And this is the point at which capital sentencing decisions start differing from most other legal decision-making processes. In a typical courtroom process, there is at least theoretically a "right" and a "wrong" result. For example, when deciding whether a defendant is guilty, jurors are instructed to consider only whether the evidence establishes beyond a reasonable doubt that he in fact did what he's accused of. If it does, jurors are instructed to find him guilty, regardless of how they feel about that result.
A capital sentencing decision is different. There's no mechanical rule stating that jurors must vote for death if they find that the aggravating factors are greater in number or significance than the mitigating factors. Instead, after going through the aggravation/mitigation analysis, jurors are asked the separate question of whether the death penalty should be imposed.
They can't impose that penalty unless at least one aggravating factor has been proven, but that rule doesn't apply in the opposite direction. Even if the prosecution has proven a large number of aggravating factors and the jury has found no mitigating factors, the death penalty still isn't required. There are no specific rules governing this decision; the law allows a juror to vote against the death penalty for any reason or no reason at all. In other words, at least legally there's no such thing as a "right" or "wrong" result at this point.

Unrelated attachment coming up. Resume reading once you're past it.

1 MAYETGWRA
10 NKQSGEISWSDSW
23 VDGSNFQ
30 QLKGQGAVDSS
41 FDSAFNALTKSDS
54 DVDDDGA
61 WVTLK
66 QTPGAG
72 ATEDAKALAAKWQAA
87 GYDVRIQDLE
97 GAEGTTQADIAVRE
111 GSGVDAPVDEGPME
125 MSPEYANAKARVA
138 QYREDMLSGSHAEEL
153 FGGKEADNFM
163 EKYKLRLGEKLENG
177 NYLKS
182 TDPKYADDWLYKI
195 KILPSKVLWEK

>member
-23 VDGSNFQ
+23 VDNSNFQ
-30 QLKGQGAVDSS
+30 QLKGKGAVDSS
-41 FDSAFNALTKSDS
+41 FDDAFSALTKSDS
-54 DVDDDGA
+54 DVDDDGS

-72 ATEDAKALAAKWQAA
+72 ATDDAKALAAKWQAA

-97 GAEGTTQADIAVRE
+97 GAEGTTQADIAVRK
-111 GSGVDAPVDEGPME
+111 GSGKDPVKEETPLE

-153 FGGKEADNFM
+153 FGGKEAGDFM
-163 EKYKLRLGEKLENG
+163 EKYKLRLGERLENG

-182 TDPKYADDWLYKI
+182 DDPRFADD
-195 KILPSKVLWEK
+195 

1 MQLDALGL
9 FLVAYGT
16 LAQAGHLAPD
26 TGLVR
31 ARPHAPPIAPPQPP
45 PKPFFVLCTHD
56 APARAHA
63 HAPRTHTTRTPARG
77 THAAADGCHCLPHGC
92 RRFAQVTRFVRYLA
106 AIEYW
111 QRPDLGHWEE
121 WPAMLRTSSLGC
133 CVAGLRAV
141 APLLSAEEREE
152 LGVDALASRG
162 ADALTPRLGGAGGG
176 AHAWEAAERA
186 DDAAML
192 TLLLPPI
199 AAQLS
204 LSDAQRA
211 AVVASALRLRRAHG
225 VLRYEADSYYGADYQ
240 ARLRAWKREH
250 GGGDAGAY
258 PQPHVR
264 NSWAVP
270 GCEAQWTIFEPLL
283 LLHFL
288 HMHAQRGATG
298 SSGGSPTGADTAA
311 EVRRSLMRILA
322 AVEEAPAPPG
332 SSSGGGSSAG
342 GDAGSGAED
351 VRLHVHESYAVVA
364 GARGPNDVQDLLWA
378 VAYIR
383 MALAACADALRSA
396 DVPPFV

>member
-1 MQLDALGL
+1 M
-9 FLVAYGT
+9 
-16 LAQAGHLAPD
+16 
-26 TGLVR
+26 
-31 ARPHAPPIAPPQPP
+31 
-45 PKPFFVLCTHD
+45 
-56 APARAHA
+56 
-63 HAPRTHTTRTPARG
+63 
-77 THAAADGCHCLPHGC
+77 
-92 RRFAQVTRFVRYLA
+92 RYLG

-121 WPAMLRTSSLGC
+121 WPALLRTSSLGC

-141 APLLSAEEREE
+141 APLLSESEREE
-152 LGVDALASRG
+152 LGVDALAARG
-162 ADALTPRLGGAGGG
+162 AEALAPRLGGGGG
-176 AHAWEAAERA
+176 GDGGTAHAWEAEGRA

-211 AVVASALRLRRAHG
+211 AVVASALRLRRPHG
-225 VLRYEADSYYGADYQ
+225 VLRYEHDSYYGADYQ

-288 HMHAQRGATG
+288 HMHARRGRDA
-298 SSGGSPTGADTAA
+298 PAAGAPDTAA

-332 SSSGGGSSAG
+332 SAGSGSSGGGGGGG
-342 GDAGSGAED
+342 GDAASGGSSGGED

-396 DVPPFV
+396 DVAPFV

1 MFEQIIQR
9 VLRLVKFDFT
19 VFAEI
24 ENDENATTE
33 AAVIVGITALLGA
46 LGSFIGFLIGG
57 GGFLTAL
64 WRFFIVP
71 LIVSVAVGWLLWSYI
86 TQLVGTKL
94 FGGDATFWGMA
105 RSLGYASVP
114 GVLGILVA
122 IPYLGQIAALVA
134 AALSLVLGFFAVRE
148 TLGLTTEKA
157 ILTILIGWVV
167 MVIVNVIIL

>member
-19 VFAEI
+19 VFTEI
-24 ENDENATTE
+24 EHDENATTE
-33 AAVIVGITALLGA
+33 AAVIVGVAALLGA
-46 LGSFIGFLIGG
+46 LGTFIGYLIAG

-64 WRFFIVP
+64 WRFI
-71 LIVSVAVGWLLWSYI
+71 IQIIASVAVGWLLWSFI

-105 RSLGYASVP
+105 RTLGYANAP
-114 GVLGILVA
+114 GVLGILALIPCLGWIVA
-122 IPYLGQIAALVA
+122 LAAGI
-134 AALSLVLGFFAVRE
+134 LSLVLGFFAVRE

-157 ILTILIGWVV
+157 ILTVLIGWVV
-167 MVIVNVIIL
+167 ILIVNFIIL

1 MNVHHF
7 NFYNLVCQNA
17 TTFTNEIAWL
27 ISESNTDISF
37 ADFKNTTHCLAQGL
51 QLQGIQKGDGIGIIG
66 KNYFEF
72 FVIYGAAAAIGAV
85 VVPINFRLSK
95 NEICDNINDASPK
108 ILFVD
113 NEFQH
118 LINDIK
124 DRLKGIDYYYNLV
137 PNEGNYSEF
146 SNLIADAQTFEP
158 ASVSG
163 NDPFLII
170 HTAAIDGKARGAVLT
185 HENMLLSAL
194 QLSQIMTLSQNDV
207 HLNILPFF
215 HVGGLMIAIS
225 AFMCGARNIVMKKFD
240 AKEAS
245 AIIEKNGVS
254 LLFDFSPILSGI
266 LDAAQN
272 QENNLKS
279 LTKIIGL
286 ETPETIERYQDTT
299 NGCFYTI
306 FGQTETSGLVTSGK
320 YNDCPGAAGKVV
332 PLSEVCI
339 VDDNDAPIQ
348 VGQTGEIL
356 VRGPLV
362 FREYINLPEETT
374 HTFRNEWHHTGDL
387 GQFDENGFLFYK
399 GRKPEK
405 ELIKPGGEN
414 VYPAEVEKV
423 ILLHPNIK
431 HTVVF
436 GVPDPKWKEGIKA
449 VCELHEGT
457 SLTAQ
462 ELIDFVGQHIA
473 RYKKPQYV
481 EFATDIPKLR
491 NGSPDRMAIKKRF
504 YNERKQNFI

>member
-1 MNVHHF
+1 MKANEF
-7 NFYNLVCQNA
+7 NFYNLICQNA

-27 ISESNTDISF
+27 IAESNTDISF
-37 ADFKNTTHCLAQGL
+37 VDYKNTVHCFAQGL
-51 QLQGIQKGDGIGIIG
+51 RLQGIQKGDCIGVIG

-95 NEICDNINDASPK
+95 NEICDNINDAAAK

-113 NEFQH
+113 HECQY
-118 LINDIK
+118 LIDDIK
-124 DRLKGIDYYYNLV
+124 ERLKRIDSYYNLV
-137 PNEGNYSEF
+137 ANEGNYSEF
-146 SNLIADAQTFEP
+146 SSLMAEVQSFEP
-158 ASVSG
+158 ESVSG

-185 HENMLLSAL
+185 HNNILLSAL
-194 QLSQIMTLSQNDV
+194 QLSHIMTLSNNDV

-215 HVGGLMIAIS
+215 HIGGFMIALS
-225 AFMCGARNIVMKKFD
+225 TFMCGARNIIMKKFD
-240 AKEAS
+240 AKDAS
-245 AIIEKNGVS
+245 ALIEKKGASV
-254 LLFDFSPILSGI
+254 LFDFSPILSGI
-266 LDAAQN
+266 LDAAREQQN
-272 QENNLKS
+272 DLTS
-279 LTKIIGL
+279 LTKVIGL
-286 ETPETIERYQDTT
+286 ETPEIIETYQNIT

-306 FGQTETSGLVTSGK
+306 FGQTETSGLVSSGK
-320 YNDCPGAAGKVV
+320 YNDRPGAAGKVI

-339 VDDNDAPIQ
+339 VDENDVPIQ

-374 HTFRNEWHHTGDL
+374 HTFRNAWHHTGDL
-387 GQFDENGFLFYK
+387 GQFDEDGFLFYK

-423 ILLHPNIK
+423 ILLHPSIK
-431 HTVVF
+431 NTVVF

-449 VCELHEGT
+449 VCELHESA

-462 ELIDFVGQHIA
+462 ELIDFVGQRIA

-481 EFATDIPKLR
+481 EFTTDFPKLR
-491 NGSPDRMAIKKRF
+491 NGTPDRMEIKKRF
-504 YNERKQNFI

Another difference is that capital sentencing isn't the type of group decision we normally associate with the jury process. There have been reports that the Holmes jurors were "unable to reach a verdict" in the penalty phase, but that's arguably a misleading description.
In the guilt phase of a capital murder case, as in any other criminal case, jurors are required to reach a collective, unanimous decision. If they end up split, the result is a "hung jury," which is seen as a failure of the system and requires a new trial.
In a capital sentencing phase, however, the law provides that the death penalty is imposed only if all twelve jurors vote for it; otherwise, the result is a life sentence. Accordingly, a non-unanimous verdict at this point isn't a "hung jury"; it's a life sentence verdict, and the process is over. This is what happened in the Holmes case -- once it appeared that at least one juror would stand firm in deciding against a death sentence, the jury collectively announced that it had completed its deliberations and the result would be a life sentence.
So did the Holmes jurors "get it right"? I'd say yes -- just as I'd say the Tsarnaev jurors, who reached the opposite result, "got it right." The law in this area requires decisions that are uniquely individualized -- not only as to the defendant, his offense, and his victims, but also as to each individual juror making the ultimate life-or-death decision. By all accounts, each juror gave meaningful consideration to both sentencing options and voted according to his or her conscience. In the end, in our system, that's all we can ask.